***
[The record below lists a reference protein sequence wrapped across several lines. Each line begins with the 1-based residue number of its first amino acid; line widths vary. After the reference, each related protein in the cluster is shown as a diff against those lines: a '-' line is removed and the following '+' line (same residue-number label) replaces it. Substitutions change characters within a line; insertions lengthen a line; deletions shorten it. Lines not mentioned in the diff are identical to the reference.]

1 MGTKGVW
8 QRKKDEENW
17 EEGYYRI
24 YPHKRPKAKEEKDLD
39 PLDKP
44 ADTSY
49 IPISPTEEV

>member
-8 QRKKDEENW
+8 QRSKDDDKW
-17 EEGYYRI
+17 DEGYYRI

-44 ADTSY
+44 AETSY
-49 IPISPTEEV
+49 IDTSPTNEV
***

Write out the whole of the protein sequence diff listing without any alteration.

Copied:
[The record below lists a reference protein sequence wrapped across several lines. Each line begins with the 1-based residue number of its first amino acid; line widths vary. After the reference, each related protein in the cluster is shown as a diff against those lines: a '-' line is removed and the following '+' line (same residue-number label) replaces it. Substitutions change characters within a line; insertions lengthen a line; deletions shorten it. Lines not mentioned in the diff are identical to the reference.]

1 MGTKGVW
8 QRKKDEENW
17 EEGYYRI
24 YPHKRPKAKEEKDLD
39 PLDKP
44 ADTSY
49 IPISPTEEV

>member
-8 QRKKDEENW
+8 QRSKDDDKW
-17 EEGYYRI
+17 DEGYYRI

-44 ADTSY
+44 AETSY
-49 IPISPTEEV
+49 IDTSPTNEV